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Jeff Francis Rumors
- The Rockies are out of the running for Roy Oswalt, reports Troy Renck of The Denver Post. They remain aggressive in their pursuit of a starting pitcher though, and have interest in Kevin Millwood and former Rockie Jeff Francis. The Twins are in on Francis as well.
- Japanese second baseman Kensuke Tanaka will remain in Japan, reports Jon Paul Morosi of Fox Sports (on Twitter). The Rockies had expressed initial interest in the free agent according to Morosi.
- The Braves want good prospects along with Seth Smith in return for Martin Prado, reports SI.com's Jon Heyman (on Twitter), so the two clubs have some work to do if they're going to make a trade.
The Twins were among the finalists for Chris Capuano before the left-hander signed with the Dodgers, and now they're turning their attention to Jeff Francis and Edwin Jackson according to Jon Paul Morosi of FOX Sports. They've had preliminary discussions with Francis' agent and are likely to continue talks at the winter meetings next week.
Jackson, a Scott Boras client, would not a cost draft to sign as a Type-B free agent, but Minnesota is wary of his price tag according to Morosi. At the moment, the Twinkies have Carl Pavano, Scott Baker, Nick Blackburn, Francisco Liriano, Kevin Slowey, and Brian Duensing as potential starters, but Baker, Liriano, and Blackburn have injury concerns and Slowey is a non-tender candidate.
Here's the latest from the City Of Angels (And Dodgers)….
- Ned Colletti wants to bring back Hiroki Kuroda next season, but isn't sure if the Dodgers can afford him or if Kuroda will return to Japan, reports Ramona Shelburne of ESPN Los Angeles.
- The Dodgers' major offseason moves could be wrapping up but Jerry Dipoto's first offseason as Angels GM is just beginning, writes Mike DiGiovanna of the L.A. Times.
- From that same piece, DiGiovanna notes the club will look at "second-tier starters" like Kuroda, Aaron Harang, Jeff Francis, Bruce Chen and Roy Oswalt. Kuroda, Harang and Francis are also known to be on the Dodgers' list of pitching options.
- Of bigger-name starters, the Angels have been connected to C.J. Wilson this winter, but Mark Saxon of ESPN Los Angeles wonders if the Angels' courtship of Wilson just a "smokescreen" intended to drive up Wilson's price for the Rangers. I'm not sure this tactic would specifically work on the Rangers given how they seem prepared to let Wilson leave if his price gets too high, but it could force one of Wilson's several other suitors to up their offer.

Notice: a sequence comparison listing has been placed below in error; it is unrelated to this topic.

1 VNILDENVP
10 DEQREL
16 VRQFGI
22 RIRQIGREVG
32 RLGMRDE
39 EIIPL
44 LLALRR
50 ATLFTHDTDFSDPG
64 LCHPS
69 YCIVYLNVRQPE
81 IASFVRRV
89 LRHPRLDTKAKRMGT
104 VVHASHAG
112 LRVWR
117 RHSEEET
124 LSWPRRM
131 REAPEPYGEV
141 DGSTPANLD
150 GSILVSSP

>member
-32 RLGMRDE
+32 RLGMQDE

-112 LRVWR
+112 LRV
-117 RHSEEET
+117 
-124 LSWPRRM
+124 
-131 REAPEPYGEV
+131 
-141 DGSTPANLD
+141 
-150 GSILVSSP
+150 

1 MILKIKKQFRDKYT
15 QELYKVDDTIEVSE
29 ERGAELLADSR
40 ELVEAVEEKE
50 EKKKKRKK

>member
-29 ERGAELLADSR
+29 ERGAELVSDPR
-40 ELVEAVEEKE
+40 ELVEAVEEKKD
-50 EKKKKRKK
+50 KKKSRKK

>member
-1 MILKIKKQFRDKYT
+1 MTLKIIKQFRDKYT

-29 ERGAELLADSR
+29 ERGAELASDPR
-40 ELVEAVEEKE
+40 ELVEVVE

The Dodgers have narrowed their search for starting pitching, according to Mike DiGiovanna of the LA Times (on Twitter). Free agents Hiroki Kuroda, Aaron Harang, Chris Capuano and Jeff Francis top the Dodgers' list, according to DiGiovanna.
Jon Heyman of SI.com lists the same four pitchers as possible targets and says on Twitter that the Dodgers have less than $10MM to spend (MLB.com's Ken Gurnick listed the four possibilities yesterday). It's looking less likely that GM Ned Colletti will obtain a big bat from outside of the organization.
Asked about adding a big bat this winter, Dodgers GM Ned Colletti told reporters including Dylan Hernandez of the L.A. Times, "As of today, it looks less realistic." Colletti has no meetings scheduled with Prince Fielder's agent, Scott Boras. I wouldn't consider the Matt Kemp extension to be adding a big bat for 2012, since he was under team control regardless.
The Dodgers' 2012 payroll will come down from this year's $110MM mark, reports Hernandez. So far the Dodgers have committed $6.5MM in 2012 salaries to Juan Rivera and Mark Ellis, perhaps with another $1MM or so on the way for Matt Treanor. The Dodgers' new eight-year deal with Kemp could actually reduce their expected commitment to the center fielder for 2012. Colletti still hopes to add a backup infielder capable of playing shortstop. He's also looking for a starting pitcher, with Hiroki Kuroda currently undecided. Chris Capuano, Jeff Francis, and Aaron Harang are on Colletti's radar if Kuroda does not return, reports MLB.com's Ken Gurnick.